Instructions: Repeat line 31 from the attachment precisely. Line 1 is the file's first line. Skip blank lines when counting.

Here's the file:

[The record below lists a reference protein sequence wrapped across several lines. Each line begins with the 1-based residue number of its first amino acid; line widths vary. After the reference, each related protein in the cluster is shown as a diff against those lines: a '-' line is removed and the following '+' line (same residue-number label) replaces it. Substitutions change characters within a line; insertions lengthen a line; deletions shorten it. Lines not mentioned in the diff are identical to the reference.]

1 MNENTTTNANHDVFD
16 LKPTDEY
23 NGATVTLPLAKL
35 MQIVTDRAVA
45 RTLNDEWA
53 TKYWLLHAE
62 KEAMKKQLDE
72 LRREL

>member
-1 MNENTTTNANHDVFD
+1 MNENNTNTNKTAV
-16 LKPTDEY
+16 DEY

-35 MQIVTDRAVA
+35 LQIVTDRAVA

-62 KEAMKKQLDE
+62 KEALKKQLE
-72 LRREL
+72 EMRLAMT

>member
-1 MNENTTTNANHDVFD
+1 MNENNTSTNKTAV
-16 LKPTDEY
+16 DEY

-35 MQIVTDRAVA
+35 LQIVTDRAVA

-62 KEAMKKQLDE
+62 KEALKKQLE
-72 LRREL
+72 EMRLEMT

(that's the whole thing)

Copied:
+72 EMRLEMT